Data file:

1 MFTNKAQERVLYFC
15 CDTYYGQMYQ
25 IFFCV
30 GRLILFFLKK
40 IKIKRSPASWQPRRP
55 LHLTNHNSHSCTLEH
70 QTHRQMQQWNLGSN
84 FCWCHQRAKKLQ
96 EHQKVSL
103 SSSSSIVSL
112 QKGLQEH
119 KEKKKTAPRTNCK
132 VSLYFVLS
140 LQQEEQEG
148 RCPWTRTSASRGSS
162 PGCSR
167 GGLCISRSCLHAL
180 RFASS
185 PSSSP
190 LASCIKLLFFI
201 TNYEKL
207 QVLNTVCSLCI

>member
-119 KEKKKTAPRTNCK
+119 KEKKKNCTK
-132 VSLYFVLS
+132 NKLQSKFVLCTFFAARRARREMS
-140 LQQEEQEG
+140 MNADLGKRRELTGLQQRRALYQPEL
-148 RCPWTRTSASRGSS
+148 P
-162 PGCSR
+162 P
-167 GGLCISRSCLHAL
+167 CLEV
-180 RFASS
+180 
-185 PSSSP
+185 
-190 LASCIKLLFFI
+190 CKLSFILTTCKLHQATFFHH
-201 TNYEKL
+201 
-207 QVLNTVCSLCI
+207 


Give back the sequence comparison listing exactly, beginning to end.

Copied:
1 MFTNKAQERVLYFC
15 CDTYYGQMYQ
25 IFFCV
30 GRLILFFLKK
40 IKIKRSPASWQPRRP
55 LHLTNHNSHSCTLEH
70 QTHRQMQQWNLGSN
84 FCWCHQRAKKLQ
96 EHQKVSL
103 SSSSSIVSL
112 QKGLQEH
119 KEKKKTAPRTNCK
132 VSLYFVLS
140 LQQEEQEG
148 RCPWTRTSASRGSS
162 PGCSR
167 GGLCISRSCLHAL
180 RFASS
185 PSSSP
190 LASCIKLLFFI
201 TNYEKL
207 QVLNTVCSLCI

>member
-119 KEKKKTAPRTNCK
+119 KEKKKNCTK
-132 VSLYFVLS
+132 NKLQSKFVLCTFFAARRARREMS
-140 LQQEEQEG
+140 MNADLGKRRELTGLQQRRALYQPEL
-148 RCPWTRTSASRGSS
+148 P
-162 PGCSR
+162 P
-167 GGLCISRSCLHAL
+167 CLEV
-180 RFASS
+180 
-185 PSSSP
+185 
-190 LASCIKLLFFI
+190 CKLSFILTTCKLHQATFFHH
-201 TNYEKL
+201 
-207 QVLNTVCSLCI
+207 